Generation G: Teachings from a five year old philanthropist

Generation G: Teachings from a five year old philanthropist

While much is written and discussed about the giving behaviours of the baby boomers, Gen X, Gen Y (or Millennial), I want to focus on Generation G in this post.  Generation Generosity cuts across many age-groups and their generosity embraces more than charity. Here is an account of a recent encounter with a member of Gen G …

While on vacation in India, visiting friends and relatives, my five year old son Akshay received a good amount of cash as gift. So on the last day of our vacation, I asked him what he wanted to do with the money. I was already considering a particular mall I could take him, to help spend it.

The conversation that followed surprised me …

‘Is this a lot of money” he asked.  “Yes for a child that is a pretty big amount” I replied.

So does that make me rich?” he queried. “Oh yes indeed” I responded.

OK then let us give it to those who do not have money. Since I am rich, that’s what I want to do” he said.

As we had just a few hours before we travelled out, I took him to the closest charity and explained to him the work being done to help poor children. A receptionist then accepted his donation and provided him with a receipt, a brochure and a ‘thank-you pen’.

Later I asked Akshay how he felt about having helped. His reply made me stop in my tracks…

I don’t think I helped any poor child’ he said, ‘all we did was give the money to a woman at the counter for a pen!

Here are 3 teachings that I gathered from my son that day:

1. Gen G have a natural affinity to gratitude

Akshay could do whatever he wanted with ‘his’ money and he chose to help others. Many, who are part of this Asian century, have experiences that are very different from those of their parents. They are very aware of their privileged economic status and the income disparity that they see around them. Despite their access to material comforts and exposure to consumerism, many are very community-minded and are keen to make an impact in the lives of people on the other side of the economic divide.

2. The alignment of values matter more

Generation G does not see generosity as just sharing or giving away material, money and talent. They are genuinely compassionate and concerned. Hence they expect causes to show reciprocal compassion and concern, not just to the beneficiaries of their generosity (be it fellow humans, animals or the planet) but also to every stakeholder of the cause. The core values of a commercial company or a cause needs to be aligned with theirs and they demand that these entities demonstrate it through their daily practice. They are less motivated by brands and identifies more closely with ideals and values.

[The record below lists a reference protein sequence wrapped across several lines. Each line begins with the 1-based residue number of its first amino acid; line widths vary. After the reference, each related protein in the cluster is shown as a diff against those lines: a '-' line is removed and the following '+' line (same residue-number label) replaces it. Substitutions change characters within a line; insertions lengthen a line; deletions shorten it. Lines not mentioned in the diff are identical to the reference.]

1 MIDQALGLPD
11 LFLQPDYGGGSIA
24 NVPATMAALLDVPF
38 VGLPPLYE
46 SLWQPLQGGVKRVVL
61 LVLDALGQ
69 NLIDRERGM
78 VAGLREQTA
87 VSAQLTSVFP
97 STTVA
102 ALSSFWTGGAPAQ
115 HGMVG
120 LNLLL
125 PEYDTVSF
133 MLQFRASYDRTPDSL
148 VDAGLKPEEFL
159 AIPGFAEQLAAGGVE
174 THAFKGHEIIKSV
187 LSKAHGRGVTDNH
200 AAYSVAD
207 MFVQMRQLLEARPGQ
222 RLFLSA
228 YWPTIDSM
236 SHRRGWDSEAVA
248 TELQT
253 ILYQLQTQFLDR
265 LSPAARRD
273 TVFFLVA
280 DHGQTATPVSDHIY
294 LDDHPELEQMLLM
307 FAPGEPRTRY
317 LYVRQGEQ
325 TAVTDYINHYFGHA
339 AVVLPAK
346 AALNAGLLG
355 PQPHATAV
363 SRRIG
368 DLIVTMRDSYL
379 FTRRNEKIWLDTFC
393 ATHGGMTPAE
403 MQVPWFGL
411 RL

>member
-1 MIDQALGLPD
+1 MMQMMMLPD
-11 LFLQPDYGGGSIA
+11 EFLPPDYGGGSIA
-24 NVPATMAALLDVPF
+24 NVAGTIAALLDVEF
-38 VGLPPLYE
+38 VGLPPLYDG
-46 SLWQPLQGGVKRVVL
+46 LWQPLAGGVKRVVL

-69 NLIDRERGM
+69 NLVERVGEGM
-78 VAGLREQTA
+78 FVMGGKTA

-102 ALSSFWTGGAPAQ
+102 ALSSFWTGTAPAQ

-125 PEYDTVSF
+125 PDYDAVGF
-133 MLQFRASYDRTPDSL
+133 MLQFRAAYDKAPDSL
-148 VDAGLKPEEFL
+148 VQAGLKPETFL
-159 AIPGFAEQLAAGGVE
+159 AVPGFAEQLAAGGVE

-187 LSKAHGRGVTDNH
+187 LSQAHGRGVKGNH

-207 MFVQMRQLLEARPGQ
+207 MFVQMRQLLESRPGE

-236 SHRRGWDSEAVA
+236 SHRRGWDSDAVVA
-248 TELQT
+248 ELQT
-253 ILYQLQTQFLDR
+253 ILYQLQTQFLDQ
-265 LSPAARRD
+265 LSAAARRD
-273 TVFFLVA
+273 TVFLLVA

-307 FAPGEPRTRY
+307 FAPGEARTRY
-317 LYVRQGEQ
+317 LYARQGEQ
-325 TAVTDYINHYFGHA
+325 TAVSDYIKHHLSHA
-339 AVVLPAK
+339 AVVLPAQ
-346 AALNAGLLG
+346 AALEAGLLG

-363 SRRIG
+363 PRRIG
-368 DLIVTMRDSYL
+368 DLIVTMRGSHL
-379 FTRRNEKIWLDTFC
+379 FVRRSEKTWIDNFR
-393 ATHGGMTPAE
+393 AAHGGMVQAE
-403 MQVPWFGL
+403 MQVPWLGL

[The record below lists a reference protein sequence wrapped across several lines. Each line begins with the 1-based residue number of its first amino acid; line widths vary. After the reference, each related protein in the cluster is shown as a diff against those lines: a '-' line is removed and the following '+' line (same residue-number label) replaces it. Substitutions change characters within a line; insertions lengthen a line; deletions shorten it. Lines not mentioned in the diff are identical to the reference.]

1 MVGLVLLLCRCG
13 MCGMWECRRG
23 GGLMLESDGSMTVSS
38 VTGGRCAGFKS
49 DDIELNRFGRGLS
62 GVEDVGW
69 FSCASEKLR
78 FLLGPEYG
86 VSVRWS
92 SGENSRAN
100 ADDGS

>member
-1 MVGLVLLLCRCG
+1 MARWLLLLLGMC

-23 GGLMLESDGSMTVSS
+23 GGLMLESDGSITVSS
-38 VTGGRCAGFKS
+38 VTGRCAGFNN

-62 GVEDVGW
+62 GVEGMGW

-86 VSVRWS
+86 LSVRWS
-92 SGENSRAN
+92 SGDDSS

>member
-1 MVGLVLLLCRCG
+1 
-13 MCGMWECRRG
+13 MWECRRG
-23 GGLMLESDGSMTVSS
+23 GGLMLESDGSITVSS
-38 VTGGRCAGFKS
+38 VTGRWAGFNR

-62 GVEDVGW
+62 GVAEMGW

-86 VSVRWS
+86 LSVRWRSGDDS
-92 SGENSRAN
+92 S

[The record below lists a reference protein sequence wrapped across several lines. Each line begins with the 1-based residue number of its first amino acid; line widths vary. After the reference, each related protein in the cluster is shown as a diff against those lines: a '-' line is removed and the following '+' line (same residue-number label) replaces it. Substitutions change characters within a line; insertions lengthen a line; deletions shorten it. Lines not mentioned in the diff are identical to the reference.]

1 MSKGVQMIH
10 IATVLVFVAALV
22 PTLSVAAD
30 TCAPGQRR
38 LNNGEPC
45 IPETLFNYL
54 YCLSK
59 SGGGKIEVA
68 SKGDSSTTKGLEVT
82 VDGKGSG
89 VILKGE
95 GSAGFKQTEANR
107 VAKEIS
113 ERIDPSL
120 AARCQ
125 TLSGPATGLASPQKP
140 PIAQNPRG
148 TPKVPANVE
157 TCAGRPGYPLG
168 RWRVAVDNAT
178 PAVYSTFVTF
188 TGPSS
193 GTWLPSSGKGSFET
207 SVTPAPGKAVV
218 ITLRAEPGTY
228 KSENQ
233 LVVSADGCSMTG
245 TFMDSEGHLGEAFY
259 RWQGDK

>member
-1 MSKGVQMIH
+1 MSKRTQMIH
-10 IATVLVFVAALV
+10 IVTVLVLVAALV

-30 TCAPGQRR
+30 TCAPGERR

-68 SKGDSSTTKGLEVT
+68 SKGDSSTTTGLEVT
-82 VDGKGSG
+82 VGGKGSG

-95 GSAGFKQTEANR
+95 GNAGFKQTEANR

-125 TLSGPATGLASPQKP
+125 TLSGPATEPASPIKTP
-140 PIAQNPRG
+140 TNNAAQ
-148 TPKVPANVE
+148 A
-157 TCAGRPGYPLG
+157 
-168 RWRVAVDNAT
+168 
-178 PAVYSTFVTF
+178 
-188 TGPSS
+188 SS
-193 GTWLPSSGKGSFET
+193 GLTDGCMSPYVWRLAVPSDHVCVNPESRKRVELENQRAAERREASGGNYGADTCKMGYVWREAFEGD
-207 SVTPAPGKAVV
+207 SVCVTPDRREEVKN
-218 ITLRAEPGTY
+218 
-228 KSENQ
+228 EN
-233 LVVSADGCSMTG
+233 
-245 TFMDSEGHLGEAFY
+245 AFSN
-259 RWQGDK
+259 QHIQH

3. It is about the overall experience

Maya Angelou’s quote comes to mind. ‘People will forget what you said. They will forget what you did. But they will never forget how you made them feel.’

Gen G has a need to feel that they are a part of something and are making a difference. For them that experience is the essence of the cause.

Collaborating with Generation G

For communicating and engaging with this generation, non-profits leaders and fundraisers will have to understand that:

  • Gen G are generous. However, they want to experience the giving, see positive evidence of the impact created in the lives of others. Hence many rather be social investors, innovators or micro philanthropists, than mere donors. This is partly because the donor experience offered currently, does not adequately suit the Gen G motivations.  Presently most non-profit’s efforts at providing ‘donor care’ is focused on the motivations of another generation. (Gen G does not need a free pen or a free invitation to a show – they want to sense that no matter what their gift, they are helping to transform lives).
  • This is a savvy and sceptical segment, who have a sharp eye focused on the ethical practises of the non-profits as much as on the impact in the community. They don’t wear their association with a brand as a social badge nor are they anti-brand. What they are against is unethical behaviour by any brand.  (‘Branded- NGOs’ who have jumped feet first into the outsourced face to face fundraising arena in Asia– Be aware!).
  • The psychographics is more important than the mere demographic segmentation that non-profits have been used to and focused on until now. In Asia, many pockets in the society have leap-frogged from poverty to high net worth within a generation. Hence it is important to be cautious when using fundraising tools and references developed for environments where a linear growth from baby boomers to Gen X to Gen Y has been the reality.
  • Non-profits will have to develop multi-channel interactions and personalised experiences for the Gen G collaborators. While this may seem as a lot of work, it is important to realise that when a cause gains a Gen G collaborator, they don’t just gain a donor, but a champion and influencer. Gen G has the generosity to not just support, but also to mobilise like-minded Gen G members and beyond, to create a sustained impact in the community.

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